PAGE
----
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About the Blog

Overland Undersea strives to break the mold of conventional travel blogs. True expertise is hard to come by, and we are by no means “travel experts,” but we do like to get up to stuff that you might find amusing (or horrifying), and we’ll be sure to share anything we think is fun, helpful or important.

Prior to our life of seeing the world, we traveled whenever we got the chance, getting to visit some pretty awesome and off the beaten path places like Panama, Ukraine and the most underrated National Park in the United States.

We also attempted a thruhike of the 2,650 mile long Pacific Crest Trail in the summer of 2015. Read about the hardest thing we’ve ever done on our PCT Trail Journal.

About Sally & Nikita

Before starting the blog we were just two yuppies– two normal twenty-somethings, with 9 to 5 jobs and adult obligations, hurtling fast towards an ordinary life. After meeting and falling in love in 2011, we planned our escape from the rat race to see the world. It would take four years before we were able to make the dream happen and take the plunge.


All of the content on Overland Undersea is narrated by Sally (she’s even writing this page, in the third person! *waves awkwardly*), even though it comes from both Sally and Nikita’s shared experiences. Aside from what she writes for the blog, you can find more creative and deeper work in her travel essays.

Sally gave up her place in Atlanta’s burgeoning tech scene to appease her inner adventurer, anthropologist, and wildlife enthusiast.


Nikita is the creative force behind the photography on Overland Undersea.

Nikita is a Ukrainian-born, ex-financier, who previously worked in a typical conservative finance environment. To this day, Sally still does not fully understand his line of work. Nikita travels to see the world off the beaten path and to make up in adventure for all the time he lost sitting behind a desk.

Where to Find Us Online

New blog posts, fresh photos, and a slice of our life (wherever we are) on our Facebook page. It’s also one of the best ways to reach out to us with a question or comment. Like our Facebook page here:

Love Nikita’s photography? Get only the best photos (many of which don’t make it to the blog) on Instagram:

6 thoughts on “About”

  1. Thanks for sharing your experiences with us, (& the world). The wife and I dream of an experience like yours but at 40+ the 2600 mile ship may have already sailed. We will continue to follow your progress and wish you luck and discovery on your adventure! —J & Y

    • For Joe and Yvette,

      Don’t let preconceived ideas about age hold you back from your dreams! I am 56 years old and am planning on attempting a thru-hike of the PCT in 2017 or 2018. As long as you don’t have any debilitating physical conditions, the only thing thing holding you back should be the usual trappings of adult life, cars, kids (grand kids in our case!), a mortgage, etc.

  2. I searched everywhere for blogs about hiking the PCT and so far your blog is the closest I have found to normal people hiking the trail! (By this I mean you aren’t like the crazy hikers that hike the entire thing in 3 months and you aren’t trying to sell me equipment in your posts). Thank you for sharing your experiences. My boyfriend and I are aiming to leave April of 2016 to thru hike the PCT as well and I get so excited about it when reading your posts. Especially when I came to check your packing list (yet again) yesterday and saw two new posts. We are following you through and we wish you find the perfect snack to satiate that hiker hunger. Love from Oregon! Maybe we’ll see you pass through. 🙂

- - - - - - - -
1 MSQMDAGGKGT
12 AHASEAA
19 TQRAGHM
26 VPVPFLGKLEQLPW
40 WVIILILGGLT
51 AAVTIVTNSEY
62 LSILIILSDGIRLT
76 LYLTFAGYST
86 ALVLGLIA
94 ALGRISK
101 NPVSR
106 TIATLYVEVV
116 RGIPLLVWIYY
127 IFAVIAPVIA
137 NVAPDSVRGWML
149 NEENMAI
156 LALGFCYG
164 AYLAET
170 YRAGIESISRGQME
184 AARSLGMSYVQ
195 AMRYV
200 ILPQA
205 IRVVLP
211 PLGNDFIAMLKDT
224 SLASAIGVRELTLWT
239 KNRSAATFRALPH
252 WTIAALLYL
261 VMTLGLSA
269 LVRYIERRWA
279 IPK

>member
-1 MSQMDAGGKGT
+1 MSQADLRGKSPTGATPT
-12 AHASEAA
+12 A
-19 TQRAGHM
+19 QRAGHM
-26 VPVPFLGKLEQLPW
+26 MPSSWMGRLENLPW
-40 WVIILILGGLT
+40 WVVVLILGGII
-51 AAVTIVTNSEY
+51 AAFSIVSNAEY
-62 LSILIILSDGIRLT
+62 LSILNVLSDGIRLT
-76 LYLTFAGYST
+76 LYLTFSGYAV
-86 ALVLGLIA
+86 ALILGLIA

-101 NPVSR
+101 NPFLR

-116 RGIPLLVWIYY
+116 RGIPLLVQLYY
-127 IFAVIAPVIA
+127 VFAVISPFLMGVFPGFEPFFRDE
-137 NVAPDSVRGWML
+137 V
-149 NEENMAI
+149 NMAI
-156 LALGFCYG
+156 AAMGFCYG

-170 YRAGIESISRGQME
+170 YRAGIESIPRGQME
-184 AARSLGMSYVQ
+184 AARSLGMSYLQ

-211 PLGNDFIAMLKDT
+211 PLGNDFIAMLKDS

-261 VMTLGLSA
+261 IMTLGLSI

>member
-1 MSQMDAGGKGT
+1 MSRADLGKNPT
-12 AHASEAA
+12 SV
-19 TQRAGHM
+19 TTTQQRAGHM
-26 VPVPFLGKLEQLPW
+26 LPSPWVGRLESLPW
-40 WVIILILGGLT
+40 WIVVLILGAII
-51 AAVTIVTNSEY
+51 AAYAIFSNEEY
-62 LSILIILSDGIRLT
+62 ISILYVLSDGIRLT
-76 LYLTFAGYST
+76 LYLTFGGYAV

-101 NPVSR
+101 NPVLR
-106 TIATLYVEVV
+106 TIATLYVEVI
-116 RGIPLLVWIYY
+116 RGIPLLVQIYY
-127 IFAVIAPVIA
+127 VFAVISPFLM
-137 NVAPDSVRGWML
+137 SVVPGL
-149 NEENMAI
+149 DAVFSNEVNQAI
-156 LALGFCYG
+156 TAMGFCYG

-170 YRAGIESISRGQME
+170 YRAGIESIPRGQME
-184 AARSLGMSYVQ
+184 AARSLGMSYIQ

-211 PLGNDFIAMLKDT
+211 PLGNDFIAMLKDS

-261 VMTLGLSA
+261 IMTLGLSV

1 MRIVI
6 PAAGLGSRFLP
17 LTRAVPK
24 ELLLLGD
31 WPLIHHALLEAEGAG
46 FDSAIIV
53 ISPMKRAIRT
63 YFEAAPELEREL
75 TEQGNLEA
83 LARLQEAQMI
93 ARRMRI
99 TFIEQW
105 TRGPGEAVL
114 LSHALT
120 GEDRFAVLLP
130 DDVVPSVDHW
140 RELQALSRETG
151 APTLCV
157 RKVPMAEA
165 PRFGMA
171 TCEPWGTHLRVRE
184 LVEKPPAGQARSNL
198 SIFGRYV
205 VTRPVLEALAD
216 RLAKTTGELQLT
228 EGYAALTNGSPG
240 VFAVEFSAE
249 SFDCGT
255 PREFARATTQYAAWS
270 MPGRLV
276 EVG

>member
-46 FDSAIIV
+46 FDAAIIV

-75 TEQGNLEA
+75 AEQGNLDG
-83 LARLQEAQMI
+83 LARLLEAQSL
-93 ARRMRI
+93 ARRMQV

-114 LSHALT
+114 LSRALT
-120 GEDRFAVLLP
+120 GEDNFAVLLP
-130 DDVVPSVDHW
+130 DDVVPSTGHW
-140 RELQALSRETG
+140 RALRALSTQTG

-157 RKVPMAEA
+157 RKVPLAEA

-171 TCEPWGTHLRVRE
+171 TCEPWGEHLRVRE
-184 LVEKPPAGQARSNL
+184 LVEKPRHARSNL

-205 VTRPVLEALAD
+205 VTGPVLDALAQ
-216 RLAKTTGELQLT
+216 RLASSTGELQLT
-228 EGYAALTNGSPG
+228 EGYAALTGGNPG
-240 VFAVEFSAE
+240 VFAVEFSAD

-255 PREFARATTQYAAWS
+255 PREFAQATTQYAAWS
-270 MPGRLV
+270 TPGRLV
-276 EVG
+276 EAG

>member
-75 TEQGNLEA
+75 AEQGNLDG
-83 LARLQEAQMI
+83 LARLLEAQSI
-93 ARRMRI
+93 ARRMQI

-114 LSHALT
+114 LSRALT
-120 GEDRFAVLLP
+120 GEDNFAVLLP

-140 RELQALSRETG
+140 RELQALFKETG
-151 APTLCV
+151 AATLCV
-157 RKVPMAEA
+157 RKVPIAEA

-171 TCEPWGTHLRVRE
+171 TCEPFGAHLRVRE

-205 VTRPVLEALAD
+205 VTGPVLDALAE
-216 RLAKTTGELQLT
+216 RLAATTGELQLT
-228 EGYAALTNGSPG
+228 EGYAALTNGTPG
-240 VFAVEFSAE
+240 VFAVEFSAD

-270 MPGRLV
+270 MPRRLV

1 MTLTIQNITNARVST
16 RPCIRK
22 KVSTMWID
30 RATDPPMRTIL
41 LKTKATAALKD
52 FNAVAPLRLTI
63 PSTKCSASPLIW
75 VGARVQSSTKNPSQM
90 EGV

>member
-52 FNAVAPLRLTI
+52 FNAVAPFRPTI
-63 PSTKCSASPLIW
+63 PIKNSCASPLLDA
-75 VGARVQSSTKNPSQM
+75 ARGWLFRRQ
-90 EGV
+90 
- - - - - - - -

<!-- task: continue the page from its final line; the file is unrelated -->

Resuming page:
• Hey Jessica! Thanks for reading and staying up to date with our PCT thruhike! Normal hikers- we exist! I’m glad you pointed that out because sometimes it seems like we’re the only people on the trail who have been on for longer than a week and hike for less than 14 hours a day. Time we tell, but I’m confident that it doesn’t take all of that to complete the trail.
      I hope our posts about planning for the trail have been helpful for you guys. Be sure to check back because we’ll be providing more to help with planning, specifically an update on our gear list, to show what worked and what didn’t. Quite a bit has changed from our original gear list so don’t make your final decisions yet! Thanks for your comment and stay in touch! 🙂

  3. Hey Sally,

    I came across your blog while searching for reviews of Glacier National Park. I have now read several of your articles and really love your message. I have always dreamed of doing exactly what you and Nikita are doing now. How did you two make it happen?

    • Faith,

      We downsized our lifestyle tremendously. You can see our post here about our tiny apartment:


      This apartment cost us less than half of the other options around where we lived. We just made a conscious choice to spend less on housing and live with less. We also substituted the big money spenders that people in their 20s engage in and looked for cheaper and healthier alternatives. We discuss this a little here:


      One thing we did was instead of eating out and drinking on weekends with friends, we spent the weekends camping and hiking. This was active, let us engage in nature, and saved us a lot of money. For the price of one Friday night meal we’d spend an entire weekend enjoying the outdoors and getting in shape. We lived together, which also saved a lot of money. Single people can opt for roommates. If you really looked at the average millennial’s spending, you’d be shocked to see how much money is wasted on things that aren’t really needed, or on things that have cheaper and just as fun alternatives!

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